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Background:  Aesthetic skull augmentations by the placement of an onlay material has a relatively short clinical history. The original skull augmentation material was PMMA bone cement which was borrowed from its much more common use in orthopedic surgery.  As it name implies it is used as a cement by which joint replacements are secured into their intrabony locations. When applied as a skull augmentation material it does not bond to the bone as its name implies but does serve as a shapeable material that can be used to extend the outer contour of the skull bone.

The favorable material feature of PMMA as a skull augmentation material is its capability to be intraoperatively shaped. By combining powder and a liquid monomer a putty-like material is created which has a time period in which it can be shaped until it cures/hardens. While initially used as a bone replacement material in neurosurgery with a wide open exposure has evolved into aesthetic skull augmentation methods by which it is introduced through very small scalp incisions. It passes through the scalp incision in its putty shape and then is shaped externally by molding of the scalp until it becomes hard.

This small incisional placement method is an effective aesthetic use of the PMMA material but it has one flaw….how is the material explanted if the patient wants it removed or modified? The PMMA is a hard implant which is far bigger than the incision through which it was placed in a different physical form. The obvious answer is to just make the incision a whole lot bigger to do so. But for aesthetic reasons this is not a appealing choice.      

Case Study: This male had a history of a prior PMMA skull augmentation for a flat upper back of his head in Korea. While he had an excellent contour result with no visible edging he wanted it removed as the concept of having a synthetic material on his head was unnerving. He went to another surgeon in the US who took him to surgery but was unable to remove it. 

Under general anesthesia and through the original length of his scalp incision the anterior edge of the PMMA material was located. The material was easily separated from the underlying bone surface and the overlying scalp because there is always an intervening fibrous capsule that surrounds it.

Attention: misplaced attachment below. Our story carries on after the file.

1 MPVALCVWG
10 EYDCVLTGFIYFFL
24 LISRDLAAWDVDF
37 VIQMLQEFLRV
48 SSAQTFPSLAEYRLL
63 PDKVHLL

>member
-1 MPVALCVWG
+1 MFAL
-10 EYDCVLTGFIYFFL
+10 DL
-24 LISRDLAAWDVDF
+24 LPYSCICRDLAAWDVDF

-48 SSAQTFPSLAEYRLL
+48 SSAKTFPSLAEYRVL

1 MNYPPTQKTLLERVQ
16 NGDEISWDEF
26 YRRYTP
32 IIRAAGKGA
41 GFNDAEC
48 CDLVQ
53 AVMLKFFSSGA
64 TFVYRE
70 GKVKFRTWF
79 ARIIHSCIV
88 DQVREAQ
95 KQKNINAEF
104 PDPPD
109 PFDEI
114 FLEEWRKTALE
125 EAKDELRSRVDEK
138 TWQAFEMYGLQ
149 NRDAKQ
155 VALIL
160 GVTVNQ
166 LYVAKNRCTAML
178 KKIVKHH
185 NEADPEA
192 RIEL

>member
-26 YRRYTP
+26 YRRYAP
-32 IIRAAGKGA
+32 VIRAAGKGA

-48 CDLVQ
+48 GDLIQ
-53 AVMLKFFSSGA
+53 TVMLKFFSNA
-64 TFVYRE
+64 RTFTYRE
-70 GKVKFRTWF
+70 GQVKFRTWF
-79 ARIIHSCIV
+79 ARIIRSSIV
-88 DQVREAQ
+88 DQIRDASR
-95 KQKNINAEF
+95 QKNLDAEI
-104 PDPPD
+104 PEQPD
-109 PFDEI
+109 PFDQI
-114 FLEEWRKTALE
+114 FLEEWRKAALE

Once fully mobilized the thinner outer edge of the material was fractured off in a circumferential process, spinning the implant around 360 degrees. This spiral fracture reduction technique makes the implant smaller in diameter until it is able to be removed through the existing incision.

While PMMA is a hard material when cured, it is somewhat brittle when it becomes thin enough. Since skull augmentations have to have a smooth edge to blend into the bone there are very thin around the outer edges. This is a good place to begin the fragmentation process so the ‘ship can be removed from the bottle’

Case Highlights:

1) Bone cement skull augmentations work on the principle of insertion through a small incision with external molding to create its shape as it cures. (hardens) 

2) Getting PMMA bone cement skull augmentations out through the same scalp incision poses a challenge as the hardened implant is much bigger in diameter than the incision through which it was placed. 

3) The spiral fracture technique is a good method to sequentially make the PMMA cement implant smaller until its diameter is less than the width of the scalp incision.

Dr. Barry Eppley

Indianapolis, Indiana

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